Additionally, various faith-based organizations and members have participated in building our strategic futures and have been instrumental in educating their parishioners on critical MCH issues and health interventions.

Why was this partnership important to your community?

As SPHS and BWCH work together to leverage resources, the women and children in the community benefit from receiving relevant and timely information and services. Sharing BWCH program updates, statistics and new initiatives during consortium meetings allows the BWCH to reach and work with other organizations in the community and allows the community to provide input to the BWCH.

BWCH has provided excellent leadership in statewide MCH and has provided countless resources in the work done together to improving birth outcomes – their public health expertise, resources for data-media-education materials, active participation in our annual strategic planning and a leading member of the consortium.

The Healthy Start model provides a critical resource to the BWCH…that strong, trusted relationship directly to the community we all serve. One of the strongest components of the HS model is the Community Consortia, the Arizona consortia is older than the actual delivery of home visitation services. With the active participation of the full community and consumer base, the consortium has been building partnerships and working on distributing consistent public health messaging on perinatal health throughout the years.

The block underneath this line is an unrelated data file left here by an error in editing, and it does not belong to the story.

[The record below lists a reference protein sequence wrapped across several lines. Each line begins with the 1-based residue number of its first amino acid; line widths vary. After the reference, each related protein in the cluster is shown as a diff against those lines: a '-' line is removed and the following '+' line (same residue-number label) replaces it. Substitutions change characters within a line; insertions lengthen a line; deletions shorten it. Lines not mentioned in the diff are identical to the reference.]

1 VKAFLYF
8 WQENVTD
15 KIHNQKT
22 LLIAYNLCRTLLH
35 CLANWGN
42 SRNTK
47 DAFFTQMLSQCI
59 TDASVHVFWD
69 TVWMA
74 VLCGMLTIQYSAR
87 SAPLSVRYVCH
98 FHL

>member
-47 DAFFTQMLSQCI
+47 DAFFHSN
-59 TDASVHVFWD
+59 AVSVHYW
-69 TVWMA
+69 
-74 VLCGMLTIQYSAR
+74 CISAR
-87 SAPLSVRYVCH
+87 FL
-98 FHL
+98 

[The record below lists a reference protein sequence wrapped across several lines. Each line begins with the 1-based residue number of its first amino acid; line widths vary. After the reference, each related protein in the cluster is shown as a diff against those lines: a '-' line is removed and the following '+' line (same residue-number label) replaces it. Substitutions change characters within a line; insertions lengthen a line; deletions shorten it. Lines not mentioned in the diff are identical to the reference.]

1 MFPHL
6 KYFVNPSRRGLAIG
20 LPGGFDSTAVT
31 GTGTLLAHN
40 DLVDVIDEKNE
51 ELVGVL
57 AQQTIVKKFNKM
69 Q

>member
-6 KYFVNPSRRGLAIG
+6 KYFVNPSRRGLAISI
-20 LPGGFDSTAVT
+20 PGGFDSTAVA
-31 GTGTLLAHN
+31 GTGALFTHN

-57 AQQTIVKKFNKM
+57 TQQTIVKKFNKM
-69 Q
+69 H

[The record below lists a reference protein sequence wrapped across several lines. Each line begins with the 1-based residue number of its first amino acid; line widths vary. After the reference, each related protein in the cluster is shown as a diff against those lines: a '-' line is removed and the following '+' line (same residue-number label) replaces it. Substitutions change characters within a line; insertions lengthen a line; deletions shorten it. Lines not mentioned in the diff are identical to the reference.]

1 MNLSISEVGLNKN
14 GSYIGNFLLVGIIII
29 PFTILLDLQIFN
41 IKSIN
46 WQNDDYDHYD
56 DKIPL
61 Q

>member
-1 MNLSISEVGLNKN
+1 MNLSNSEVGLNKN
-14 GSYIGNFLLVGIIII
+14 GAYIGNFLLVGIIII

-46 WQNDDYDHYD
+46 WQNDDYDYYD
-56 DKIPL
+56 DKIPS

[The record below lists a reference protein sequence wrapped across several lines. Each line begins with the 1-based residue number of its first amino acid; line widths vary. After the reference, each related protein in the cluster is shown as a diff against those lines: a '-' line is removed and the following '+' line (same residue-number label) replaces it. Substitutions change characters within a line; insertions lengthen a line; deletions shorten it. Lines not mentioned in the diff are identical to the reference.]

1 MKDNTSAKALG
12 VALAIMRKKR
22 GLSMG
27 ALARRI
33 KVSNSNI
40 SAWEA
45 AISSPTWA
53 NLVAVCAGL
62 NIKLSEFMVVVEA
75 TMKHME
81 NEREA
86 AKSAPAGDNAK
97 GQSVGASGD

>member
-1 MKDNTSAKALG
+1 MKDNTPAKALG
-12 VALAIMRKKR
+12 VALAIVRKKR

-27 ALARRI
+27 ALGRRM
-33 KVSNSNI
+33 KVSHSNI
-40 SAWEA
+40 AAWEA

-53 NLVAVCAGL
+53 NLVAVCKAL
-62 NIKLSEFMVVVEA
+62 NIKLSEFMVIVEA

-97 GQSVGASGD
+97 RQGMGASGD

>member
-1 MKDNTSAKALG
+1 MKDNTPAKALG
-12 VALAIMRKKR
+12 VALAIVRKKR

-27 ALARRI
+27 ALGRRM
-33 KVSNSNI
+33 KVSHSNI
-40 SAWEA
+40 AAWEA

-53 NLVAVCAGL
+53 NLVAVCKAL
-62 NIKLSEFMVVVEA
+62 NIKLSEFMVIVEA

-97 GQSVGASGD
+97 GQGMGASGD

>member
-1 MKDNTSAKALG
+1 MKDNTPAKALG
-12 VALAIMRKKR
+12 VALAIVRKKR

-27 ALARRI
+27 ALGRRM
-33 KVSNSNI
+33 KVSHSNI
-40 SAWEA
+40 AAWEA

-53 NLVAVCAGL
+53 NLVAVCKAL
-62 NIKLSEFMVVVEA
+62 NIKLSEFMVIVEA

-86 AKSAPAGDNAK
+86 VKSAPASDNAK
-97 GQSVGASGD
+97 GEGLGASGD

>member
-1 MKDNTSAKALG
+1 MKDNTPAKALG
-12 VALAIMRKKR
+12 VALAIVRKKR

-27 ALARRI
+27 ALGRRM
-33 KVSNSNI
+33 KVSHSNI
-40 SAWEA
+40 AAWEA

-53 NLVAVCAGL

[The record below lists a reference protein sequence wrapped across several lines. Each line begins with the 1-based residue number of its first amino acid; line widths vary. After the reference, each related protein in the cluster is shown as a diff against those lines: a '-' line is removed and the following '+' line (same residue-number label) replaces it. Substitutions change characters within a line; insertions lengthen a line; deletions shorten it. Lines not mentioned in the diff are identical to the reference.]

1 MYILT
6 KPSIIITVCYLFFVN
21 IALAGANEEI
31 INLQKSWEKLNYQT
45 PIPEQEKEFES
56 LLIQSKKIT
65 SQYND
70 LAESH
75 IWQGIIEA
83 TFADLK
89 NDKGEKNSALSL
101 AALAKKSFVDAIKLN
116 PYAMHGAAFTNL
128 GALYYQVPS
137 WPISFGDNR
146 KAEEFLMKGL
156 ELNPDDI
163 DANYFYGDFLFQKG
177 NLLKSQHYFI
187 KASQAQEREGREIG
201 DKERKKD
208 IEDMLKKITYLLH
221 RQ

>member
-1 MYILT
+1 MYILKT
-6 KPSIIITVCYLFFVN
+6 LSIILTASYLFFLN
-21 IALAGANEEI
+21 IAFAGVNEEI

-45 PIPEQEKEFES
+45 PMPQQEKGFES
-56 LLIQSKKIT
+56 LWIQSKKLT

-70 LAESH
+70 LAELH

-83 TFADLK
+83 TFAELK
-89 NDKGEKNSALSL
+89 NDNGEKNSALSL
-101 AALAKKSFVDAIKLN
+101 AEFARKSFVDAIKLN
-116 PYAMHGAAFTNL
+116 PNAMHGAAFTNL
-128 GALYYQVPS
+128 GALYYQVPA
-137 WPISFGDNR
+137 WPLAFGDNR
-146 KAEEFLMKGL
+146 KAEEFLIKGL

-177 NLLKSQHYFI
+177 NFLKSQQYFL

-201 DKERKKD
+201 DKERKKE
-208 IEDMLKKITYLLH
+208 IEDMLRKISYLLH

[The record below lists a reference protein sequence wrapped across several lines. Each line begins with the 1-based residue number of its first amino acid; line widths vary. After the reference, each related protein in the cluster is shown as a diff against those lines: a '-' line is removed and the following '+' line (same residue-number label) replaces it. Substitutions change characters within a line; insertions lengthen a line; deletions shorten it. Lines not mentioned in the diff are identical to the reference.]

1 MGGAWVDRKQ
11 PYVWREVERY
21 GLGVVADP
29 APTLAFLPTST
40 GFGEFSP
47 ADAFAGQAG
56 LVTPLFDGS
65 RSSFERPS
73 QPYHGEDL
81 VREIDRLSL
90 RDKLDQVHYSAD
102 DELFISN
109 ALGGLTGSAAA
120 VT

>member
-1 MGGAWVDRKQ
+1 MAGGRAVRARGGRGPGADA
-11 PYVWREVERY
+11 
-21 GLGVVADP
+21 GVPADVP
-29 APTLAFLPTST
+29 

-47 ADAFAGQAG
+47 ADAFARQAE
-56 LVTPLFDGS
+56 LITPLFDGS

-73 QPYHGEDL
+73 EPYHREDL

HS provided BWCH with valuable qualitative, anecdotal data of educational programs and projects at work in the communities – linking families directly to public health officials through the consortia and their involvement in other HS activities helps to strengthen consistent messaging and serves as a sounding board and feedback mechanism for media, education and awareness initiatives that benefit women and families throughout the state.

BWCH at the HS table has resulted in critical strategic connections with community partners who have in turn provided valuable resources and networks that can be perpetuated throughout the state.

How has working together helped you to move forward with improving birth outcomes in Arizona?